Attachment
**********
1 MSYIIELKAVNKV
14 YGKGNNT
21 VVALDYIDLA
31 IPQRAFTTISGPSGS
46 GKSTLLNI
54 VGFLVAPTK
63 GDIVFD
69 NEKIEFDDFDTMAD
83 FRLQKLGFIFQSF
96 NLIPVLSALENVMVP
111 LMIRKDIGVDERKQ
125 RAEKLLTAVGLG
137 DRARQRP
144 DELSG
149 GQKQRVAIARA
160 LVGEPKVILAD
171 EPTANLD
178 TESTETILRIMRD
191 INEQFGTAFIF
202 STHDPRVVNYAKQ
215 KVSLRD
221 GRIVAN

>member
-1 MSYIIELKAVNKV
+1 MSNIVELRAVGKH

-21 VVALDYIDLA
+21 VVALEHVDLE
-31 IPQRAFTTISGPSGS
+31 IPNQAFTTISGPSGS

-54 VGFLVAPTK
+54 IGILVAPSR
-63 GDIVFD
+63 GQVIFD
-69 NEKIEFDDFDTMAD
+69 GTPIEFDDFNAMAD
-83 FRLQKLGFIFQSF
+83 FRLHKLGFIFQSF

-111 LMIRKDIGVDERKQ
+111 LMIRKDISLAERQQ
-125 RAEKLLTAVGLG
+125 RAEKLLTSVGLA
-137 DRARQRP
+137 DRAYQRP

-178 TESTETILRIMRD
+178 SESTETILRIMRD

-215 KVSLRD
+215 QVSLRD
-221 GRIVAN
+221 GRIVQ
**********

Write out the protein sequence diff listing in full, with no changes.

1 MSYIIELKAVNKV
14 YGKGNNT
21 VVALDYIDLA
31 IPQRAFTTISGPSGS
46 GKSTLLNI
54 VGFLVAPTK
63 GDIVFD
69 NEKIEFDDFDTMAD
83 FRLQKLGFIFQSF
96 NLIPVLSALENVMVP
111 LMIRKDIGVDERKQ
125 RAEKLLTAVGLG
137 DRARQRP
144 DELSG
149 GQKQRVAIARA
160 LVGEPKVILAD
171 EPTANLD
178 TESTETILRIMRD
191 INEQFGTAFIF
202 STHDPRVVNYAKQ
215 KVSLRD
221 GRIVAN

>member
-1 MSYIIELKAVNKV
+1 MSNIVELRAVGKH

-21 VVALDYIDLA
+21 VVALEHVDLE
-31 IPQRAFTTISGPSGS
+31 IPNQAFTTISGPSGS

-54 VGFLVAPTK
+54 IGILVAPSR
-63 GDIVFD
+63 GQVIFD
-69 NEKIEFDDFDTMAD
+69 GTPIEFDDFNAMAD
-83 FRLQKLGFIFQSF
+83 FRLHKLGFIFQSF

-111 LMIRKDIGVDERKQ
+111 LMIRKDISLAERQQ
-125 RAEKLLTAVGLG
+125 RAEKLLTSVGLA
-137 DRARQRP
+137 DRAYQRP

-178 TESTETILRIMRD
+178 SESTETILRIMRD

-215 KVSLRD
+215 QVSLRD
-221 GRIVAN
+221 GRIVQ